I set up SpivCo.

I borrow ~100m @ 10%.

I then buy WellRunCo, 200m revenue n 10m profit, for 100m, paying ~3m corporation tax.

As a new member of SpivCo group, I service the ~10m IR by offsetting it against the WellRunCO tax bill.

What was WellRunCo tax bill drops to 0.

Im sure by applying SPivCos patented operating procedures I can achieve savings of ~7m out of the group i.e. sack people, offload fixed assets etc etc etc.

 

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Was in pizza express on Euston Road a couple of weeks ago. The prices have increased again. Only used it because the local independent does not have air con and it was 37 degrees. The independent is far superior and a lot less money 

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On a similar theme Kraft-Hienz are lurching down n down

Another 1.2bln of writedown.

Way to add share holder value

https://www.google.com/search?q=kraft+hizn+share+price&rlz=1C1CHBD_en-GBGB837GB837&oq=kraft+hizn+share+price&aqs=chrome..69i57j0l5.3887j1j8&sourceid=chrome&ie=UTF-8

28 minutes ago, One percent said:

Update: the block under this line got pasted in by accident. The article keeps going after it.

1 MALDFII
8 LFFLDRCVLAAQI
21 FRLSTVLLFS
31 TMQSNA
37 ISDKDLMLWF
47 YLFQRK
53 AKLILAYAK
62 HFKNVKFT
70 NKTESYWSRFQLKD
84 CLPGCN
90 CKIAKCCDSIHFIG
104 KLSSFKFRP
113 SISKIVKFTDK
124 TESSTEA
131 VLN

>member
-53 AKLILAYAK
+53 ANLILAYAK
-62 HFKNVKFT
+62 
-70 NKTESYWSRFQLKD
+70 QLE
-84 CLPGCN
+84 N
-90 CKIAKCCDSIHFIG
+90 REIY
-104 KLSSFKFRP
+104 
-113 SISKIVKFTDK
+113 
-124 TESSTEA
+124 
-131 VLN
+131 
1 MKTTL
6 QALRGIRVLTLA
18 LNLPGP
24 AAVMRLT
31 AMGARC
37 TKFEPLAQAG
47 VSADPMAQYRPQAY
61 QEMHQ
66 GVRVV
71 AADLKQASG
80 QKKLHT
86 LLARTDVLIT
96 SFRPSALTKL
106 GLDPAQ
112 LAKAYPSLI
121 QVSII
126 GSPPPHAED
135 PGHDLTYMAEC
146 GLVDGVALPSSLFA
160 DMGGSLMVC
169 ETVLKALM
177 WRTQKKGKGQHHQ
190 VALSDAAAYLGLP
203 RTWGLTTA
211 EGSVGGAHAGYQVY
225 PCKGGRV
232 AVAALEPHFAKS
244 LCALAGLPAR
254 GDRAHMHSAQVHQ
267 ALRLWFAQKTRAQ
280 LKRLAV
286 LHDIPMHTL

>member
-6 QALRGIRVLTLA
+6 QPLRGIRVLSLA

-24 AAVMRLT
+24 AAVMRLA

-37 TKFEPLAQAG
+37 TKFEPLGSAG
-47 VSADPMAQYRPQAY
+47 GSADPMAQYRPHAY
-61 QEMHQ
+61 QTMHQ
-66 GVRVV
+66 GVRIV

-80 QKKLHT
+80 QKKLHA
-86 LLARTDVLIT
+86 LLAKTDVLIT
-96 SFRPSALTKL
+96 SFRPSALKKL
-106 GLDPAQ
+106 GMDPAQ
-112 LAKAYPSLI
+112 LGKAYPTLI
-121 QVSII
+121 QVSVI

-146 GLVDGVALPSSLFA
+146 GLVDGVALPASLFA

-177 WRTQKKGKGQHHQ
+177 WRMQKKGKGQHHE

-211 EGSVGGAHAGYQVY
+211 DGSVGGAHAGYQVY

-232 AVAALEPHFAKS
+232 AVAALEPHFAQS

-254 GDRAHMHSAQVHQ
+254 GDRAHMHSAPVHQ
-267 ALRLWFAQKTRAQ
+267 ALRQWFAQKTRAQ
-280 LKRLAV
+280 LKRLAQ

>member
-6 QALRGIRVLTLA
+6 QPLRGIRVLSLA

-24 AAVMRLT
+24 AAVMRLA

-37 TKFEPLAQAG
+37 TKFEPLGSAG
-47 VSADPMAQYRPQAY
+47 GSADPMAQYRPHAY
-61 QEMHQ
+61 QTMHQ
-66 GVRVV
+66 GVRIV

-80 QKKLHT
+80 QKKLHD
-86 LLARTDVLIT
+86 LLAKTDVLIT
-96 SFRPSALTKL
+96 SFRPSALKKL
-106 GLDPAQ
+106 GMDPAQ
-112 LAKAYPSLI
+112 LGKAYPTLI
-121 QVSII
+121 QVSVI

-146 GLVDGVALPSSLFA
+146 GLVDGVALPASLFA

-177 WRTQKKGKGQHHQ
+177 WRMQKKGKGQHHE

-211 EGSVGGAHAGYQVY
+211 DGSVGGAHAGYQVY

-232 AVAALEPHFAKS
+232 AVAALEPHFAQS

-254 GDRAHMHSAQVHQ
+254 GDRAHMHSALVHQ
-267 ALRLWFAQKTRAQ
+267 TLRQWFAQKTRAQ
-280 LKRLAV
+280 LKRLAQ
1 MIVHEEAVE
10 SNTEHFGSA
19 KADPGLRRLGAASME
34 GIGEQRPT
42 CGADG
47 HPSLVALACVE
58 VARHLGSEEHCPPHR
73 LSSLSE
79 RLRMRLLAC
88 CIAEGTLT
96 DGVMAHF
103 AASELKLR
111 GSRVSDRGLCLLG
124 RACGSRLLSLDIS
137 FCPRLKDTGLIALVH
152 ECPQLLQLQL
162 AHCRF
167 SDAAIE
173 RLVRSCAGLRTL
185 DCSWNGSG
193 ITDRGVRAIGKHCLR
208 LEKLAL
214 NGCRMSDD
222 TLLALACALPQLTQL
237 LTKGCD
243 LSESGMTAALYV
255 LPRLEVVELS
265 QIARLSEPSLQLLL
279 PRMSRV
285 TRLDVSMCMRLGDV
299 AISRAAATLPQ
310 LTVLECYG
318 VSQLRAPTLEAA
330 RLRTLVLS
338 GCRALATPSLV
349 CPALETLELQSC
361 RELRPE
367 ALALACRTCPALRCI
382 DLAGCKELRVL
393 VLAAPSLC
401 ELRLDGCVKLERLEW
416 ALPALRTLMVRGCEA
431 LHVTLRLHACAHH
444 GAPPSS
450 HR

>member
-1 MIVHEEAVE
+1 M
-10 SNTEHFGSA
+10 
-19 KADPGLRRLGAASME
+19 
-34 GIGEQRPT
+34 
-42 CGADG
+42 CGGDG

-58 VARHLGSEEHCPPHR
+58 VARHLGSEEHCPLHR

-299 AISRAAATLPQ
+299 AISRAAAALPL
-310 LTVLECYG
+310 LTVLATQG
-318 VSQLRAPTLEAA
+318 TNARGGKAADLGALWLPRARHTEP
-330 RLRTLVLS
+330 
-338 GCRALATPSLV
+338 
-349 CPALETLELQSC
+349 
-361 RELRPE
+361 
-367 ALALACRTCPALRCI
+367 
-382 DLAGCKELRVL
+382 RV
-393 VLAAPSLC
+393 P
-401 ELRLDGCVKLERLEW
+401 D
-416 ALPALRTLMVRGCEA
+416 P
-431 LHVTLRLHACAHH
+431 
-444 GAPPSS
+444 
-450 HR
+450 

Was in pizza express on Euston Road a couple of weeks ago. The prices have increased again. Only used it because the local independent does not have air con and it was 37 degrees. The independent is far superior and a lot less money 

Sod that.

They shrink the plates and portions sizes too.

The starters are laughable.

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1 minute ago, spygirl said:

On a similar theme Kraft-Hienz are lurching down n down

Another 1.2bln of writedown.

Way to add share holder value

https://www.google.com/search?q=kraft+hizn+share+price&rlz=1C1CHBD_en-GBGB837GB837&oq=kraft+hizn+share+price&aqs=chrome..69i57j0l5.3887j1j8&sourceid=chrome&ie=UTF-8

Sod that.

They shrink the plates and portions sizes too.

The starters are laughable.

We just have dough balls. 

This is much better 👍

https://www.pizzasophia.com/

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I think the problem is brands dont work anymore, with smart phones n all.